Boston suspect's profile venerates Islam

On profile on Russian social network Dzhokhar Tsarnaev, suspect in Boston bombing, calls for Chechen independence.

By REUTERS
April 19, 2013 16:22
1 minute read.
Dzhokhar Tsarnaev, suspect in Boston bombing.

Dzhokhar Tsarnaev 370. (photo credit: VK profile)

 
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Boston bombing suspect Dzhokhar Tsarnaev posted links to Islamic websites and others calling for Chechen independence on what appears to be his page on a Russian language social networking site.

Abusive comments in Russian and English were flooding onto Tsarnaev's page on VK, a Russian-language social media site, on Friday after he was identified as a suspect in the bombing of the Boston marathon.

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Police launched a massive manhunt for Tsarnaev, 19, after killing his older brother Tamerlan Tsarnaev in a shootout overnight.



On the site, the younger Tsarnaev identifies himself as a 2011 graduate of Cambridge Rindge and Latin School, a public school in Cambridge, Massachusetts.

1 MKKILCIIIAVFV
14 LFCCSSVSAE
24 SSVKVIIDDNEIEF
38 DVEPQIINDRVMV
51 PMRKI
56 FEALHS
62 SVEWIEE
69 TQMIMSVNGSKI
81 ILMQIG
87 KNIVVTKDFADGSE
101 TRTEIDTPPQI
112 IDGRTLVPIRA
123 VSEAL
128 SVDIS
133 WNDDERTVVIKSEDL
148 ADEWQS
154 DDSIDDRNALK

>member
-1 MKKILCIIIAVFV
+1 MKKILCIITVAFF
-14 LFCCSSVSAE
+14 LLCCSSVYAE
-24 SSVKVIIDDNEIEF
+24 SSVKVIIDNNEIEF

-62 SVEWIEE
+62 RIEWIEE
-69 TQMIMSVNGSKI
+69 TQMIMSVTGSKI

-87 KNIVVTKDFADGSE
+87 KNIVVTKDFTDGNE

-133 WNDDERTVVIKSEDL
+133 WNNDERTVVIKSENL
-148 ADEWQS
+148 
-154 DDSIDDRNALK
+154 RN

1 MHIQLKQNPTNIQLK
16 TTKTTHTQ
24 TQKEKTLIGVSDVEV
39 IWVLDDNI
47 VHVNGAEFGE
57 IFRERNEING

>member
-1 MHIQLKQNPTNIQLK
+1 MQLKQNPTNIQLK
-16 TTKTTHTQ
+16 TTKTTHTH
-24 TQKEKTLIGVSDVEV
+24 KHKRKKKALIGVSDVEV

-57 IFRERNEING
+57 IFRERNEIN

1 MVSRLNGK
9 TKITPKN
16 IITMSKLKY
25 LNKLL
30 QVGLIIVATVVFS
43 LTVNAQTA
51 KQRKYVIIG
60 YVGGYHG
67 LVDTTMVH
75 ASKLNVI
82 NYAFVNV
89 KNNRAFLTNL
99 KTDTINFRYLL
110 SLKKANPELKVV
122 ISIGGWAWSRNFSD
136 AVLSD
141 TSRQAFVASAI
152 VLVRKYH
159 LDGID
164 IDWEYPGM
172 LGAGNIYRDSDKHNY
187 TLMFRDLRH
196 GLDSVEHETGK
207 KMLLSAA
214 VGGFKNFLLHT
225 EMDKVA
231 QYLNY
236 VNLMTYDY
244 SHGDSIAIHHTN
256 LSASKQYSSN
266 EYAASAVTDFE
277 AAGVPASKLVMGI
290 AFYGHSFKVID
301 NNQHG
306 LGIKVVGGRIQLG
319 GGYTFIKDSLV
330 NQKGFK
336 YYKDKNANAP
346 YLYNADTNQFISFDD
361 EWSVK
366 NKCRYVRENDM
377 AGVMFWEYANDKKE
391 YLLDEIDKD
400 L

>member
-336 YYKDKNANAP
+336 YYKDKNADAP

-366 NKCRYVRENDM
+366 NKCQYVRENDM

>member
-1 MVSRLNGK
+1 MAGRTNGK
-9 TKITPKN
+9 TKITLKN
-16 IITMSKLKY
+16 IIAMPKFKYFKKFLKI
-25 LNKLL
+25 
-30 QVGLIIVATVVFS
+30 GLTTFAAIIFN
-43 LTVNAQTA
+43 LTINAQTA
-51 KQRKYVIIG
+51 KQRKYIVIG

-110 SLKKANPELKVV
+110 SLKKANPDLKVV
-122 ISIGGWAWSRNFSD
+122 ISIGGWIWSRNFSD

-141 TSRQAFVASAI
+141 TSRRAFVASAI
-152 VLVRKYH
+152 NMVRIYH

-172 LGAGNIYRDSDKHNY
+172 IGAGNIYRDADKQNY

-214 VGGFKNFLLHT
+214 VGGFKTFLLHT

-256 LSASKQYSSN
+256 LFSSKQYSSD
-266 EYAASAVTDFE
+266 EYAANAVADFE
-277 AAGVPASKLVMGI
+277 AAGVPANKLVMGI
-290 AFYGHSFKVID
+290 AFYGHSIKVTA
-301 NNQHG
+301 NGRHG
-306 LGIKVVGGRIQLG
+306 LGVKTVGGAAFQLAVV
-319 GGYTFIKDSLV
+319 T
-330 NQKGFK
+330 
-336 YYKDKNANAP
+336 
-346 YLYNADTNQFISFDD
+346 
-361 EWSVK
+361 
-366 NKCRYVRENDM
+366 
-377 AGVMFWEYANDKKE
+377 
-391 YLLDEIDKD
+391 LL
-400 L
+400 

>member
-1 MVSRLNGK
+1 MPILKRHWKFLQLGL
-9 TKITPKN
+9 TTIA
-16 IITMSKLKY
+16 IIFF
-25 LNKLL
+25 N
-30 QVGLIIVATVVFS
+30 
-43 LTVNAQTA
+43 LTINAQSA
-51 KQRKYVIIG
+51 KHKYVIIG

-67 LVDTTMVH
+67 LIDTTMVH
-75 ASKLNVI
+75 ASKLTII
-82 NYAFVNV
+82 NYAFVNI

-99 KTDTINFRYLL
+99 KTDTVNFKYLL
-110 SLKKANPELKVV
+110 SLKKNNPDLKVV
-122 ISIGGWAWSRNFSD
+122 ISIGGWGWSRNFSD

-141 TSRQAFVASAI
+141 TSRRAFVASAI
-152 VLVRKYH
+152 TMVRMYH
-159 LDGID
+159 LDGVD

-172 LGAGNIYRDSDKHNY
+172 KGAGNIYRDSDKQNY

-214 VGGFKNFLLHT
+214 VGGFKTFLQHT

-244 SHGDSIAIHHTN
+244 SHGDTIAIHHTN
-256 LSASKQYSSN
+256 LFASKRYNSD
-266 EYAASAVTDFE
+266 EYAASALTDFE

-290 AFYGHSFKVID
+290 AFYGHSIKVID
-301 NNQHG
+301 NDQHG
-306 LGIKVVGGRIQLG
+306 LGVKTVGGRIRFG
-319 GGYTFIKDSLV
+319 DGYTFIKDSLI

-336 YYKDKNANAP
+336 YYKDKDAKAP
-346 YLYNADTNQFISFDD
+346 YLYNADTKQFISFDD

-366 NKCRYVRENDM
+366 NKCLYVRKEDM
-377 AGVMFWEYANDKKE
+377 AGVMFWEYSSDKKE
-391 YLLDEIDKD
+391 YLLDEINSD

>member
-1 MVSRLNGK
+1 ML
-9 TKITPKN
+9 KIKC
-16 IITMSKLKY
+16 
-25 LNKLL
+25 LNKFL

It says he went to primary school in Makhachkala, capital of Dagestan, a province in Russia that borders Chechnya, and lists his languages as English, Russian and Chechen.

His "World view" is listed as "Islam" and his "Personal priority" is "career and money".



He has posted links to videos of fighters in the Syrian civil war and to Islamic web pages with titles like "Salamworld, my religion is Islam" and "There is no God but Allah, let that ring out in our hearts".

He also has links to pages calling for independence for Chechnya, a region of Russia that lost its bid for secession after two wars in the 1990s.

The page also reveals a sense of humor, around his identity as a member of a minority from southern Russia's restive Caucasus, which includes Chechnya, Dagestan, Ingushetia and other predominately Muslim regions that have seen two decades of unrest since the fall of the Soviet Union.

A video labelled "tormenting my brother" shows a man resembling his dead brother Tamerlan laughing and imitating the accents of different Caucasian ethnic groups.

He has posted his own joke: "A car goes by with a Chechen, a Dagestani and an Ingush inside. Question: who is driving?"

The answer: the police.


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